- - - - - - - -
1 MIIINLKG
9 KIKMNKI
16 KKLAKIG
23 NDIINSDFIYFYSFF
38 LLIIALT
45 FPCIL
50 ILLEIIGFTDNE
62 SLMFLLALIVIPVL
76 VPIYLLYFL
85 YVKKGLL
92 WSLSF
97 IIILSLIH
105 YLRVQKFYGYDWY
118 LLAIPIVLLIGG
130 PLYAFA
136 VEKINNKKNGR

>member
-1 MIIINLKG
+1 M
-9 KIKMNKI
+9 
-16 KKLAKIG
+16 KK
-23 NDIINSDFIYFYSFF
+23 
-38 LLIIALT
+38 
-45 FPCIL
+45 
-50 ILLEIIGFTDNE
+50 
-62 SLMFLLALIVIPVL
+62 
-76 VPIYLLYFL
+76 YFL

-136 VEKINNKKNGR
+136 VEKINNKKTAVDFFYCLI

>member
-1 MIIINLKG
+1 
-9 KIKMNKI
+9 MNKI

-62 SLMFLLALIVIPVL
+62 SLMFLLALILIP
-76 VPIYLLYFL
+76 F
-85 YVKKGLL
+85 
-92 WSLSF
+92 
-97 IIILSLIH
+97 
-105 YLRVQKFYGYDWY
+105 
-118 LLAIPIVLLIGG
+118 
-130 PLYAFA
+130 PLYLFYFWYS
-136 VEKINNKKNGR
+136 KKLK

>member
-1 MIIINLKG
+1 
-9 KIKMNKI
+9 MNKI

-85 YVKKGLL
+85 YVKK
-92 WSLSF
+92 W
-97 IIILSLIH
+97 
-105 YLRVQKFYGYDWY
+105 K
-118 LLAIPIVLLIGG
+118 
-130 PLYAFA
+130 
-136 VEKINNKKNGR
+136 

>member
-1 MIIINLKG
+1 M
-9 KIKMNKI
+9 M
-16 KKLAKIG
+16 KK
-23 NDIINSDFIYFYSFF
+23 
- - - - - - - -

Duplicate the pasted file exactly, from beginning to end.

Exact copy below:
1 MIIINLKG
9 KIKMNKI
16 KKLAKIG
23 NDIINSDFIYFYSFF
38 LLIIALT
45 FPCIL
50 ILLEIIGFTDNE
62 SLMFLLALIVIPVL
76 VPIYLLYFL
85 YVKKGLL
92 WSLSF
97 IIILSLIH
105 YLRVQKFYGYDWY
118 LLAIPIVLLIGG
130 PLYAFA
136 VEKINNKKNGR

>member
-1 MIIINLKG
+1 M
-9 KIKMNKI
+9 
-16 KKLAKIG
+16 KK
-23 NDIINSDFIYFYSFF
+23 
-38 LLIIALT
+38 
-45 FPCIL
+45 
-50 ILLEIIGFTDNE
+50 
-62 SLMFLLALIVIPVL
+62 
-76 VPIYLLYFL
+76 YFL

-136 VEKINNKKNGR
+136 VEKINNKKTAVDFFYCLI

>member
-1 MIIINLKG
+1 
-9 KIKMNKI
+9 MNKI

-62 SLMFLLALIVIPVL
+62 SLMFLLALILIP
-76 VPIYLLYFL
+76 F
-85 YVKKGLL
+85 
-92 WSLSF
+92 
-97 IIILSLIH
+97 
-105 YLRVQKFYGYDWY
+105 
-118 LLAIPIVLLIGG
+118 
-130 PLYAFA
+130 PLYLFYFWYS
-136 VEKINNKKNGR
+136 KKLK

>member
-1 MIIINLKG
+1 
-9 KIKMNKI
+9 MNKI

-85 YVKKGLL
+85 YVKK
-92 WSLSF
+92 W
-97 IIILSLIH
+97 
-105 YLRVQKFYGYDWY
+105 K
-118 LLAIPIVLLIGG
+118 
-130 PLYAFA
+130 
-136 VEKINNKKNGR
+136 

>member
-1 MIIINLKG
+1 M
-9 KIKMNKI
+9 M
-16 KKLAKIG
+16 KK
-23 NDIINSDFIYFYSFF
+23 